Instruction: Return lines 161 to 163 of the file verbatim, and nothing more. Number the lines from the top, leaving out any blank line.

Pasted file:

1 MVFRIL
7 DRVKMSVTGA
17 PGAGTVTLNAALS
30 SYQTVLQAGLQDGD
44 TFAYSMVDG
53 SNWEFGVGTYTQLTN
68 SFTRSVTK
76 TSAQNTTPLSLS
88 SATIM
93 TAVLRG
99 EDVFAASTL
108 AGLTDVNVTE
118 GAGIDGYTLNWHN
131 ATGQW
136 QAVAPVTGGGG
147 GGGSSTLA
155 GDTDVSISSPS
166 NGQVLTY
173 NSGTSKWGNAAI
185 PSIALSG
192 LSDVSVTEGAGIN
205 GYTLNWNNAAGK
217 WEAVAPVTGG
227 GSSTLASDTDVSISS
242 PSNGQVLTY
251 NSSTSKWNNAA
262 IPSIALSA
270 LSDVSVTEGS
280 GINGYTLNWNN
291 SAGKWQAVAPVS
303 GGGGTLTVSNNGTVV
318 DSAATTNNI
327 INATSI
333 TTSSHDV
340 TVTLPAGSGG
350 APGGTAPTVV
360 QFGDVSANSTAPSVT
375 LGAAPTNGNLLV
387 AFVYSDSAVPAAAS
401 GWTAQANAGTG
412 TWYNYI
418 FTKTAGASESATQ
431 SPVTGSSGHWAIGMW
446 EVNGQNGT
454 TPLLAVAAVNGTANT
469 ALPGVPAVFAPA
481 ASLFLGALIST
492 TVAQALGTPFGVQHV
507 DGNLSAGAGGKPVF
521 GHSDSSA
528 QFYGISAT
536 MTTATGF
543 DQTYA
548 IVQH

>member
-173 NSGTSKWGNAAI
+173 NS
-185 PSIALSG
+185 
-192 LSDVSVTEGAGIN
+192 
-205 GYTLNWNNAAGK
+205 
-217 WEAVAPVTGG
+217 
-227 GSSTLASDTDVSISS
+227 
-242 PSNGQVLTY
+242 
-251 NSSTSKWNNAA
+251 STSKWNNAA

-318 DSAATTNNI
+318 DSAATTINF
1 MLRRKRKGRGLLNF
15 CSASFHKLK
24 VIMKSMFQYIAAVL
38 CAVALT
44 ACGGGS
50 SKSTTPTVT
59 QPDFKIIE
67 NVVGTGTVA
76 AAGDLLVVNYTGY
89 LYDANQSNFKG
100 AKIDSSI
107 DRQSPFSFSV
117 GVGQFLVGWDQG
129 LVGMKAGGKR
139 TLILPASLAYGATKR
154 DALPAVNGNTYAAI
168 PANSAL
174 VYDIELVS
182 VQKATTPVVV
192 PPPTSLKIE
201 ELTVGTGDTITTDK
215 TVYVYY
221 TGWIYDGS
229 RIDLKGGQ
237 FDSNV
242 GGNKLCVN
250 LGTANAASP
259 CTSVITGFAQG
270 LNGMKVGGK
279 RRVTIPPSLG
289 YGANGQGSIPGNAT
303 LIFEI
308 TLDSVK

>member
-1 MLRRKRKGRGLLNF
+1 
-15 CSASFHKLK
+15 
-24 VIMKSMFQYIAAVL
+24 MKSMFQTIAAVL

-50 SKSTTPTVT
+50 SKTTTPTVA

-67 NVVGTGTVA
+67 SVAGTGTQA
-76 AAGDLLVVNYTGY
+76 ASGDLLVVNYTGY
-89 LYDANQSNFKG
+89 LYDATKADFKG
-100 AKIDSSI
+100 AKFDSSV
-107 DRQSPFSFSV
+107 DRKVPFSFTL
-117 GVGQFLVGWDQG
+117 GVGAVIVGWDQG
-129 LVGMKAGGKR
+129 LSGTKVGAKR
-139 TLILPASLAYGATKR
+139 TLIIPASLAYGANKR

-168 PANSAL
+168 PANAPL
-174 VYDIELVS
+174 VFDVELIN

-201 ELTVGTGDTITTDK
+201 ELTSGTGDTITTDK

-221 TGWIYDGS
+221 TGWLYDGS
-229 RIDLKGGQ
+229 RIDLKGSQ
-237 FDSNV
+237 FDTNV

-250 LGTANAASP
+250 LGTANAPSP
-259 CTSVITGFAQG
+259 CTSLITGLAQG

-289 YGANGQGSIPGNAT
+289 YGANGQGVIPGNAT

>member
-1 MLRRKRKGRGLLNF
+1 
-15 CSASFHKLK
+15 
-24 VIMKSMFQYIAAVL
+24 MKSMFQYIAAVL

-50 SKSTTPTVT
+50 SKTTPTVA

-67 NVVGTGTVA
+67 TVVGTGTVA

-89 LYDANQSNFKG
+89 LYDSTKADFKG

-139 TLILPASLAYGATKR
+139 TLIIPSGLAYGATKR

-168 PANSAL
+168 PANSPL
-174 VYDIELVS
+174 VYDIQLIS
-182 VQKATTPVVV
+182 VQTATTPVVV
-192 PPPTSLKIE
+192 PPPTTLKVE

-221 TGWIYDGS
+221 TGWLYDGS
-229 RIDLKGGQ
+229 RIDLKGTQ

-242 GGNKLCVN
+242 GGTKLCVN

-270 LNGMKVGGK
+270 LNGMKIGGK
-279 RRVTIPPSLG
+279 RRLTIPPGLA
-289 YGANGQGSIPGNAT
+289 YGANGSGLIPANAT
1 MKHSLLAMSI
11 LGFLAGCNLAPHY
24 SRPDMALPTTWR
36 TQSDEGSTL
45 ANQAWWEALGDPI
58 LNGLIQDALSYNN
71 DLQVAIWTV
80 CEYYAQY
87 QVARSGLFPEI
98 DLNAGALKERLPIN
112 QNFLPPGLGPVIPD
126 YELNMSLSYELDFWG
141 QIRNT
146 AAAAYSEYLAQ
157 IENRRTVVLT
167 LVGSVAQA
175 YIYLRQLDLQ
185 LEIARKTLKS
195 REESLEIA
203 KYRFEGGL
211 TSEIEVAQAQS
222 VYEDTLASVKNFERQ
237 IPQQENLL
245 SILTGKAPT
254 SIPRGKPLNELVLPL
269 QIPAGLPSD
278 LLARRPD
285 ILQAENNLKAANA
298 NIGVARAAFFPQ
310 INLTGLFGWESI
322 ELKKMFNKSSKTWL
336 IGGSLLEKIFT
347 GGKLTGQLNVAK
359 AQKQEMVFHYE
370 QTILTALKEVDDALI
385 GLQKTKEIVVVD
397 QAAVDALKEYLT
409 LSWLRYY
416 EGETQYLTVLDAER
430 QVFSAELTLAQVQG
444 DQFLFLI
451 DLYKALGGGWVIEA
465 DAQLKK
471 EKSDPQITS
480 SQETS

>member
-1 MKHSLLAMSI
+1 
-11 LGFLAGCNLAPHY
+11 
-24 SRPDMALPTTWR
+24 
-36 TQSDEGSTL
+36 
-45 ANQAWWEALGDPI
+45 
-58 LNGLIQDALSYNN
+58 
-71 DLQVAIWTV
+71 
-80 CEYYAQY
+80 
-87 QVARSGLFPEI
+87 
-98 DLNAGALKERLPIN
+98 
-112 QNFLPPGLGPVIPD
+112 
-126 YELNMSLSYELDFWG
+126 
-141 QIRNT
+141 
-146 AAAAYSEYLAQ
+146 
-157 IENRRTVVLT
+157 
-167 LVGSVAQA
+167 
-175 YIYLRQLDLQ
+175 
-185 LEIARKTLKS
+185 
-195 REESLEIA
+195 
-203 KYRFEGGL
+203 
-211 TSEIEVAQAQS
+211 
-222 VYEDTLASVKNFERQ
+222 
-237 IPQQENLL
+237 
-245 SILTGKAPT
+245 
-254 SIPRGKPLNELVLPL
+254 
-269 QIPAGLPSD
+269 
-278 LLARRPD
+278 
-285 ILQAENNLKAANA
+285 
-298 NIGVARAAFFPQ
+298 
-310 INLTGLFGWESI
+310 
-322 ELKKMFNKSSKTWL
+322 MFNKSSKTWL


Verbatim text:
-89 LYDANQSNFKG
+89 LYDSTKADFKG

-139 TLILPASLAYGATKR